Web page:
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Welcome to the world of the Vincent D'Onofrio obsessed - and a bit of real life thrown in.

Thursday, November 06, 2008

Done and Dusted

Today I went to Ightham Mote, a medieval manor house in Kent, for a lecture tour to see how the house is put to bed for the winter. It was a fascinating experience.

The house has been added to and adapted over time, but the earliest date for its construction comes from timbers that dendrochronologists have dated to 1320. Even then, during restoration work, a number of 13th century timbers were found which no-one can explain.

When The National Trust took the house over in the 1980s at the gift of the Robinsons, an American family, parts of it were in such a dilapidated state that they were in danger of collapsing into the moat.


The house before the restoration began.





(Mote and moat are two different words, by the way, the former being a meeting place.)

In 1989 The National Trust started a £10 million restoration project which was only completed in 2003. Section by section they dismantled the house and painstakingly restored what they could, and replaced in as authentic a manner as possible parts of the fabric that could not be repaired. The intention was to put it back to the style in which it had been handed to them, so early features that had been covered up were restored then covered up again, perfect even though no-one could see them.
Aerial view of the house in the last phase of the restoration.


The following are various views taken from outside the central courtyard.

























The Great Hall is part of the original 14th century building.


Today's tour took us away from the usual tour of the house. The guide showed us how the contents are cleaned and covered at the end of the season, and how the plans for evacuating the contents in the event of fire or flood are put into force. She told us about the deep cleaning of the building, and showed us the gadgets and gizmos they have bought or invented themselves to reach those difficult high-up corners, or remove dust from delicate items. She spoke of the latest thinking about putting pictures to bed - they used to be wrapped, but apparently that causes potentially damaging micro-climates, so they are just left on the walls when the rooms are darkened for the close season. They even have little pieces of carded material which will react with light to show when items in a room have been exposed to too much light. The humidity detectors in the rooms signal a central system so that the heating will come on if a room becomes too humid.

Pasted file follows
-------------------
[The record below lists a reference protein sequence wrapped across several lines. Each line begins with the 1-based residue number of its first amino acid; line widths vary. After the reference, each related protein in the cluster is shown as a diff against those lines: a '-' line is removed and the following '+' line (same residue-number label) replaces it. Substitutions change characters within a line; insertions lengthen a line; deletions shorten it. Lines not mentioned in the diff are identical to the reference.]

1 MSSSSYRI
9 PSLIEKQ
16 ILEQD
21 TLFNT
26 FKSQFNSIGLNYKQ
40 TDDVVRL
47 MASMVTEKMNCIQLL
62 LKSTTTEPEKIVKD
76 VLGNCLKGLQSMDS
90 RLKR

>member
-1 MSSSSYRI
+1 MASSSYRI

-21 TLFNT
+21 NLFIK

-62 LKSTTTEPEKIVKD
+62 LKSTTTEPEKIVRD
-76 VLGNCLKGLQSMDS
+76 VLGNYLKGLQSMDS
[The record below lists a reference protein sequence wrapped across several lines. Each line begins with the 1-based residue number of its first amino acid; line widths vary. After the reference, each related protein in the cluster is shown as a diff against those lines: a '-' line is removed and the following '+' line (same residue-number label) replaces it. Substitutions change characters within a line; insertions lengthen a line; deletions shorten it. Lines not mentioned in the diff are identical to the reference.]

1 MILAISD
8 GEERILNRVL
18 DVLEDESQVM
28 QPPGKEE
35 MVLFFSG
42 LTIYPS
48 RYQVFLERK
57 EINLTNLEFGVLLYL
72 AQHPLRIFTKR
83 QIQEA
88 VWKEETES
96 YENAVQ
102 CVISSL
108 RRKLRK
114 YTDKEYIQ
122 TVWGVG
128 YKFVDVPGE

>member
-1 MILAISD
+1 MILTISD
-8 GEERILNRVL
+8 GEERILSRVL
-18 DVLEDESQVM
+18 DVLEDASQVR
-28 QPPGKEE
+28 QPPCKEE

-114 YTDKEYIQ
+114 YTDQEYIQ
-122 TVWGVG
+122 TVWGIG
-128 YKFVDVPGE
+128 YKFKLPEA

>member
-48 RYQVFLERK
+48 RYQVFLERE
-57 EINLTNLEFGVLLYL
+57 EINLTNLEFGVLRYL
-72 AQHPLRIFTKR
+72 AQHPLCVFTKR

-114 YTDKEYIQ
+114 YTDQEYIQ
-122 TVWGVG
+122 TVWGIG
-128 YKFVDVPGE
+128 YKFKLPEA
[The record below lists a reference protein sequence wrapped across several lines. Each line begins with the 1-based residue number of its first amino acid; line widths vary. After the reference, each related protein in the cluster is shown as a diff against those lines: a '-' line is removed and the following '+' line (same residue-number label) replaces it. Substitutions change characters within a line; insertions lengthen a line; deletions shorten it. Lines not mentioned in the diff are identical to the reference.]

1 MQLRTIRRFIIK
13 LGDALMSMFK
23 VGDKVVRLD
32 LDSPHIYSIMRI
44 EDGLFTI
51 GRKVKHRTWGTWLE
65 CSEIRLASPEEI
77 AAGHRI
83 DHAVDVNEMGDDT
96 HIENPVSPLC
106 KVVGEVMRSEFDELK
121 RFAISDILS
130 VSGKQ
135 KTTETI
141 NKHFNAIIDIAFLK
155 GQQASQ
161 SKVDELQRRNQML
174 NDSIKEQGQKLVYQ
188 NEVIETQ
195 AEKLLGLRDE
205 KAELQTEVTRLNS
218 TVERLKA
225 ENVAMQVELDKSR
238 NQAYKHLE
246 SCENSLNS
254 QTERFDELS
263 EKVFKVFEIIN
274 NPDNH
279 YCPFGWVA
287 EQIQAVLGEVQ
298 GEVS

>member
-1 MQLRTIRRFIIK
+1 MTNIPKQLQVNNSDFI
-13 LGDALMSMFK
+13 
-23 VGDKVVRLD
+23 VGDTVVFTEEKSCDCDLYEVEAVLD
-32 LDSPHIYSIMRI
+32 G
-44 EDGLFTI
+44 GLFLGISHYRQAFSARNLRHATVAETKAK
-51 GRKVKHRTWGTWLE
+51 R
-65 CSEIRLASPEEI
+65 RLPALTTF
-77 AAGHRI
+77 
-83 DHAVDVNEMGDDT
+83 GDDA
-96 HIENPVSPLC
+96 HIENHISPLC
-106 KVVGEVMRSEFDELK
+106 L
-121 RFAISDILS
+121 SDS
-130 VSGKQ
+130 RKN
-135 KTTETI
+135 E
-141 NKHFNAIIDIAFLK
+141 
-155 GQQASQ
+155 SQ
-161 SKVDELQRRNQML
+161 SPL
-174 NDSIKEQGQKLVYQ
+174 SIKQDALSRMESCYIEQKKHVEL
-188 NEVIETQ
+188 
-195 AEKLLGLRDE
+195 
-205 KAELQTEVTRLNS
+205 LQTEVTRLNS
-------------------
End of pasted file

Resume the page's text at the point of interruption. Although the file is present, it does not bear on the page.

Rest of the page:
We went into attics, where things that cannot be displayed, or are in need of restoration, are stored, and up and down a couple of precarious staircases. There is no sense that a few years ago the whole thing was in pieces and has been put back together like a giant 3-D jigsaw. Timbers and floorboards have a real feeling of age, thrown into sharp relief by the modern but sympathetically produced replacement pieces.
The other people on the tour were a friendly bunch. I was talking to two 60-something middle class women about Barack Obama. They were as pleased as we all were about his election.
We had a great lunch, and then I managed to buy the DVD of the Time Team Special about the final stages of the restoration. All the pictures in this article are taken from the programme.

8 comments:

Diane said...

This little island may not have much going for it at the moment, but at least we have our history.

Lovely pictures Val. I'm always jealous of those who are allowed through doors marked 'No admittance' in places like this!

Eliza said...

I was just going to say I thought I had seen a Time Team on this when I read the bottom line of your post :-)

I have a few books on stately homes and castles and I'm pretty sure this is one of those too. I love historic buildings and am now feeling very very jealous!!!

Music Wench said...

Lovely buildings! I love the architecture. Thanks for sharing the photos.

SnarkAngel said...

I am always fascinated by older European architecture. The history is often so much richer than what we have here in our nation of only 2-1/3 centuries. LOL. Thanks for sharing, Val!

Lozzie Cap said...

I feel like I have been here ... but a long time ago. Do they do re-enactments here? In a past life I was the interpretation coordinator at Hampton Court Palce, and I have retained a deep love of Tudor/Elizabethan architecture as a result.

ann said...

what an amazing day out...
and it's all so clever

val said...

Don't think they do re-enactments, Lozzie, though maybe it depends on how serious a re-enactment you mean. There may be occasional costume stuff.

JoJo said...

Cool place!!! Any stories about it being haunted? How deep is the moat?

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